Edited by George D. Smith
Myth, Symbol, and Truth
Leonard J. Arrington
[p.303]My path of commitment to and belief in the Church of Jesus Christ of Latter-day Saints developed around four basic religious questions I encountered as I grew up. First, is there a living God? Second, was Jesus a teacher worthy to be worshipped? Third, was Joseph Smith a prophet deserving of allegiance? And fourth, is our Latter-day Saint culture meritorious—worth defending and working for?
As these questions may reveal, I believed the intellect to be enormously important—more important than the heart, more important than tradition. If my mind could not confirm the truth of my religion, I felt I would be unsettled and apprehensive. Nevertheless, I felt very comfortable with poetry, music, art, drama, testimony, ritual, ceremony, and other expressions of religious feeling and thought. I was also comfortable with people who contended that religion was a matter of spirit, not mind, and that testimonies could come only through the assurance of the Holy Ghost.
My struggle with the first question began when I was a freshman at the University of Idaho and continued until the third year of graduate school. I acted as a believer, willing to assume there was a loving and powerful Creator. But I was not satisfied until I had studied the matter through and came to a conviction that my intellectual could defend. My first satisfying experience was with Lowell Bennion’s What about Religion? This manual, used in the church’s Mutual Improvement Association for the youth, taught a crucial truth, namely that the restored gospel represents truth and enlightenment, not superstition and ignorance. Scholarship and education [p.304]are part of the gospel; Mormonism undertakes to foster the discovery and spread of truth; God has commanded that we study and learn and become acquainted with all good books; the glory of God is intelligence; and it is impossible for a man or woman to be saved in ignorance (Doctrine and Covenants 90:15; 93:36; 88:118; 131:6). The manual also quoted with approval Brigham Young’s statements in the Journal of Discourses that we accept truth no matter where it comes from, that Mormonism comprises all truth, and that there is an indissoluble relationship between religion and learning (1:334; 11:375; 15:160). These became articles of my religious faith and continue to remain so.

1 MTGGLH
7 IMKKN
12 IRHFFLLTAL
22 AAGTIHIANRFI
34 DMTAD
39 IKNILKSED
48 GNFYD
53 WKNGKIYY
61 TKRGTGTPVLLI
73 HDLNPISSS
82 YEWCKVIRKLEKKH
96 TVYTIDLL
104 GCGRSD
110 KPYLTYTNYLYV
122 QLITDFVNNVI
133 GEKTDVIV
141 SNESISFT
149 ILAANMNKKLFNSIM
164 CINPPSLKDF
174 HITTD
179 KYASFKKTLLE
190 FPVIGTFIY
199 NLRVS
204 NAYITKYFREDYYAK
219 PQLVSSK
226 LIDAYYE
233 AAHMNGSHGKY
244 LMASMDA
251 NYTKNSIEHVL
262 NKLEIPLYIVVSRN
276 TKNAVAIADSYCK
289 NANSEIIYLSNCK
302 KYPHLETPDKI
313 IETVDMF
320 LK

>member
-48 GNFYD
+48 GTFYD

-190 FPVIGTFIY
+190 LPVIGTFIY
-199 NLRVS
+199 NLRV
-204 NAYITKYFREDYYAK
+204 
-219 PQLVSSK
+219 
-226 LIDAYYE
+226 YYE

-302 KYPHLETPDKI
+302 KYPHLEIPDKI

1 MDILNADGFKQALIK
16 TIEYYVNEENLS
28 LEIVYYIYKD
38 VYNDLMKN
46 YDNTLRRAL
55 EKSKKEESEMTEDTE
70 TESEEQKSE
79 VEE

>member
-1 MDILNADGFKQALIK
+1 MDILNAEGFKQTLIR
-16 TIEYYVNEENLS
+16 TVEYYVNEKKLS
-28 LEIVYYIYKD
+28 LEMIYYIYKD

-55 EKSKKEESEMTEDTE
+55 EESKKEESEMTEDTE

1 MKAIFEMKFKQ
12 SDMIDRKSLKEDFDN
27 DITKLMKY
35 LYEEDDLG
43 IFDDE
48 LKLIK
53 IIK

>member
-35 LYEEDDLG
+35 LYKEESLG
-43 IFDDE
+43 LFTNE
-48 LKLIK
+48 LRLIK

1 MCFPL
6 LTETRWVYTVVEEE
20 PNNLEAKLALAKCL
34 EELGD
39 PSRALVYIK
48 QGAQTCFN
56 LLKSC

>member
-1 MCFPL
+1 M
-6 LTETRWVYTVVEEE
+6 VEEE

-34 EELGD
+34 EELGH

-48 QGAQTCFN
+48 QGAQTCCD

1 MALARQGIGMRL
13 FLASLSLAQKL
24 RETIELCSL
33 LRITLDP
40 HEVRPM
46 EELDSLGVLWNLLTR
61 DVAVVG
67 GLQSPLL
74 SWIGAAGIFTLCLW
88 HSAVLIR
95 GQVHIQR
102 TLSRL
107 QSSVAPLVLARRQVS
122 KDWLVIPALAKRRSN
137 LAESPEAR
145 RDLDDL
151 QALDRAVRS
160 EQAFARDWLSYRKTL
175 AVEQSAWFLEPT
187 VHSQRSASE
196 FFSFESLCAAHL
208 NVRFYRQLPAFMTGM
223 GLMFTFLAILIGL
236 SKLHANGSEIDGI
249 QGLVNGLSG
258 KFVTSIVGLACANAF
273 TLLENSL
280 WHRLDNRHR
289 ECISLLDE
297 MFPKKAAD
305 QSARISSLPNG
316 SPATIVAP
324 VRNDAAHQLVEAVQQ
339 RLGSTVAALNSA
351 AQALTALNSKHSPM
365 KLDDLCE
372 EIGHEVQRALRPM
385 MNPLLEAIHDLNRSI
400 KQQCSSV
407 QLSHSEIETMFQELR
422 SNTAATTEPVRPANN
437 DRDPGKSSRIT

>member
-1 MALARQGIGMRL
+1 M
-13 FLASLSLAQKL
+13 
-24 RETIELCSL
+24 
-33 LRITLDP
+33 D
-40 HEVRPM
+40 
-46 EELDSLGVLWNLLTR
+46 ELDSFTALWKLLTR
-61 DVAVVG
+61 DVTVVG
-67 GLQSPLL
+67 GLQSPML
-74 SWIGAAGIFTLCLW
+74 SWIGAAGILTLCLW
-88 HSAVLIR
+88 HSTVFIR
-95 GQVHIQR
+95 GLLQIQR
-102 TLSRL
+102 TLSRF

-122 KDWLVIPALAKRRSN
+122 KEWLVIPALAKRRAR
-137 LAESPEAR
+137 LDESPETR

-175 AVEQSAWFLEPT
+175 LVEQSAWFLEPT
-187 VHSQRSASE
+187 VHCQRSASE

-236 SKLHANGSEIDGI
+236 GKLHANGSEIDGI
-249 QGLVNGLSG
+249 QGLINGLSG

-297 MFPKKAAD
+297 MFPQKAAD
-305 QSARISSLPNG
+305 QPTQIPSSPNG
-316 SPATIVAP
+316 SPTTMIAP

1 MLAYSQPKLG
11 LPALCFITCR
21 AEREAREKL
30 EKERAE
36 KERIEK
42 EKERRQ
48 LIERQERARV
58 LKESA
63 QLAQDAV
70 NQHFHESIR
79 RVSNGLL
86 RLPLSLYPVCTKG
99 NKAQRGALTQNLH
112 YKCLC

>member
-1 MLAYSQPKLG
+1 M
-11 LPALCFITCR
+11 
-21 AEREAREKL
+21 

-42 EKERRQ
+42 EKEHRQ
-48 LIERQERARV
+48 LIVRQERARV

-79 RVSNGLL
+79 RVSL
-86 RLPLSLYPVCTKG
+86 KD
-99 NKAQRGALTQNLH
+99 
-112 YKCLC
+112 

When I went to the university, my roommate, anxious to test my mettle, provoked me into reading Why We Behave Like Human Beings, by George A. Dorsey. This widely read treatise by a noted anthropologist and behavioral scientist gave a rather mechanistic interpretation of the ultimate questions and was not intended to inculcate faith in religion. Men and women were little more than complete biophysical machines. The book did not make me cynical, as it apparently had done to my roommate, but it did help to keep alive within me a quest for certainty. I vividly remember one phrase from it. Dorsey quoted Dr. John B. Watson, the famous behaviorist, as saying that thinking was no more than “laryngeal itch.” That stimulated me to read several books on organic evolution, including On the Origin of Species and The Descent of Man, by Charles Darwin.